Many of these have been in the cycling space, and are confidential / require permission to publish, however one I want to share is public, and its the long awaited Hammerhead Karoo, which I have now had time to test with a Conecto IoT Connect SIM, which is sold to customers on AWS IoT platform via one of our partners and is available in test packs by contacting Conecto directly and making your case.

The British Summer is a great testing ground for riders ability to apply the Velominati cycling rule #9 as well as test IoT
And this is where the true meaning or Real World comes in. Everybody is talking about IoT needing 100s MB or even GB, but that is the key: these people are just talking about IoT. People who are actually doing IoT know that for every high bandwidth SIM, there are literally thousands to millions of low bandwidth SIMs, and volume my friends, is all that matters in IoT!

So it was refreshing for Hammerhead to do two things with the Hammerhead Karoo while I was busy testing 4 SIMs, 18 IMSIs and 4 IoT devices on a typical rainy summer's day in the UK
  1. They have paired it down to the bare bones of android, even to the point that when I signed in on Google I had an alert from an "unknown OS"! More on that in a bit; it would at least be nice to see the Operator logo, since I spent 5 mins, the time it takes on the Conecto platform, to edit the SIMs service provider name to "Hammerhead".
  2. The devices is 4G ready, but does not have 4G enabled yet. This is good, due to the roaming nature of the Conecto SIM I always had 4 to 5 bars of signal, even in the depths of the Surrey Hills, and this was good as we will see later. So many devices are 2G only and we can see that in dense urban areas in the UK these have now been turned off, as has 2G in its entirety on the AT&T network. 
So onto the good bits, how much data does it use and is 3G a substitute for Wi-Fi. Well yes and no. By pure coincidence Virgin were working on my Wi-Fi when I was trying to download a route, so I switched to 3G and

  • The Karoo downloaded a 92km route with Maps very quickly with a total of 31,784,010 bytes, or 32mb to you an me, and that was with a download failure in the middle due to, ok me taking the device past the part of the building I call the "faraday cage". Obviously that would not have been as much fun for the obligatory software update that went before it, however, which fortunately I had Wi-Fi for. Even if I did not have Wi-Fi for it, I would have gone past somewhere I know that has it before the ride, like the office, or local cafe.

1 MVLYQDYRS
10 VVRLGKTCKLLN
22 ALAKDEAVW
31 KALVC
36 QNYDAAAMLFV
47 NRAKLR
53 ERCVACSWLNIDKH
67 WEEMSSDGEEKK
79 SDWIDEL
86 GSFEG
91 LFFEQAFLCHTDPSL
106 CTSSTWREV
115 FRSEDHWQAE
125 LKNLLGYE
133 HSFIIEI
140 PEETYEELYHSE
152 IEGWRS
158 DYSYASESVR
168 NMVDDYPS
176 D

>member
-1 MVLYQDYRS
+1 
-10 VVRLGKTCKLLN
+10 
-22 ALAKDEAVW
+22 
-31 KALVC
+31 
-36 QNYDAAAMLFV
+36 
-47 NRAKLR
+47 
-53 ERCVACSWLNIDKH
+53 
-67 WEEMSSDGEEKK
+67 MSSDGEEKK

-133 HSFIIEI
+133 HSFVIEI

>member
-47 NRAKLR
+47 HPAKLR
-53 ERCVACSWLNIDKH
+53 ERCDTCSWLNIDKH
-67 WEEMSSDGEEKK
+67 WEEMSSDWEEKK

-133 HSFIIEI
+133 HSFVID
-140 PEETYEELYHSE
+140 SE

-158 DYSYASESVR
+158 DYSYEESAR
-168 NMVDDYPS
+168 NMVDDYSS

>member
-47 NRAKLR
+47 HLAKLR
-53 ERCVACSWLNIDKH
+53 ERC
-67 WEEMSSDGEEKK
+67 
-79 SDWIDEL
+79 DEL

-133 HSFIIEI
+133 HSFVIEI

So how much does it use in a ride, I hear you ask??? Well I can tell you:

  • During a 92km ride the Karoo used 9,847,998 bytes exactly, or 10mb to you and me, and this was a ride which due to me entering and leaving a faraday cage of an entrance 3 or four times to still misjudge clothing and accessories for British summer (wet) riding, I had the "Waiting for GPS error" all the ride, something I would normally have to restart other GPS devices for, but the Karoo was tracking the route better than the devices the route was done on, so left it using the mobile signal a-GPS to keep riding; again, win for the SIM device!
Despite the "waiting for GPS" warning, with a SIM in it the Karoo tracked the route better than the source GPS route!
So what is my point here? Well it's to force home the fact that even this high end Android device could get by using less than 100mb a month, and its here today making our life easier and saving us previous hardware reboot and satellite search time... This is also important as it also affects battery life. I got the same battery usage as people in the forum got with Cellular / mobile turned off, which is important for the data on the go. There is no point my being able to download a software update on the fly if it then (inevitably) gives me range anxiety on a long ride.

Also, in case you are wondering, the average IoT SIM on our platform uses 1.2Mb per month, with the vast Majority being under 1Mb and a small % being in the 10-100mb zone.

Also read the 2016 Realworld IoT article on smart bikes

Friday, 9 March 2018

Real World IOT that happened in 2017 and will grow 2018 - Smart Luggage